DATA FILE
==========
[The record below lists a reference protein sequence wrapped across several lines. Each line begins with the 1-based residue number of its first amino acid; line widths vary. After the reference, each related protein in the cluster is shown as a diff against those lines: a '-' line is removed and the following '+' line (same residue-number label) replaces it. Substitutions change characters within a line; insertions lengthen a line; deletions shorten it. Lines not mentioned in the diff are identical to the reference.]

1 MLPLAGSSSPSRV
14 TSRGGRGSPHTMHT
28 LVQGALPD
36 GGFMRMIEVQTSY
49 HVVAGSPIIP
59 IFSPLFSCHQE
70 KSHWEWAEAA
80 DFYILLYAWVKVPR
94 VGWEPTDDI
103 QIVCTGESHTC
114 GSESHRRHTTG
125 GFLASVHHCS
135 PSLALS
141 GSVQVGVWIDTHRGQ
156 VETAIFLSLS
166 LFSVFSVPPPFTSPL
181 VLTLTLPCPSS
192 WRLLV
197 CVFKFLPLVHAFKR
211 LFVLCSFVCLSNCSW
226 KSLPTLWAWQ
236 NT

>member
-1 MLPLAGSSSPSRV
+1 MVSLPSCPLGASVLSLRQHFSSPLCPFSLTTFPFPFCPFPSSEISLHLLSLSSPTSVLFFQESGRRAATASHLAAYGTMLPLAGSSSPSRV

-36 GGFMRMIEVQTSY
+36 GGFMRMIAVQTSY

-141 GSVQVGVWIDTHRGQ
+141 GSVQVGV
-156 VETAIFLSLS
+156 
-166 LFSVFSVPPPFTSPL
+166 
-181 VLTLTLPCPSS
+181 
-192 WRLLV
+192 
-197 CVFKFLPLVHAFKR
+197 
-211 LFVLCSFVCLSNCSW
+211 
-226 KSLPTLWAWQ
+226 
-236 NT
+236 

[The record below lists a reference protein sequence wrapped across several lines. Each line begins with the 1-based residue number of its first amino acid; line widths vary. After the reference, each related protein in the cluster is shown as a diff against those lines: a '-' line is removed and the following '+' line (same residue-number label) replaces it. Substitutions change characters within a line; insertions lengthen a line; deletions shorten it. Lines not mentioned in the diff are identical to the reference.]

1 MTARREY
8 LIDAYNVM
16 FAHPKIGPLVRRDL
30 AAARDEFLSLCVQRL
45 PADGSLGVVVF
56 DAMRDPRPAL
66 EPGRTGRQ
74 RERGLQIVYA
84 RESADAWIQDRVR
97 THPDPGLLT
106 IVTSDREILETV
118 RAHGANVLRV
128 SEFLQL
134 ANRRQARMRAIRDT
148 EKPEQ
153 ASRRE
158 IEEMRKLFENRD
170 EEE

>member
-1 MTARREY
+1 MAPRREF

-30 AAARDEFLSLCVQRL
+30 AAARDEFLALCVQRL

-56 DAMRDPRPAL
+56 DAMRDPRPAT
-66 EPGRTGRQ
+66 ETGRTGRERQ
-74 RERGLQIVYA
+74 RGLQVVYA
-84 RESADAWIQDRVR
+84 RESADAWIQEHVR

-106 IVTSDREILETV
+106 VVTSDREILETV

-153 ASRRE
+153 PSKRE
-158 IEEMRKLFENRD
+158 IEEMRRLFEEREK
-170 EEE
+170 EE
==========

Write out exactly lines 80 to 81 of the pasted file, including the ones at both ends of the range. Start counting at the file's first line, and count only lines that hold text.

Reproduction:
+106 VVTSDREILETV

-153 ASRRE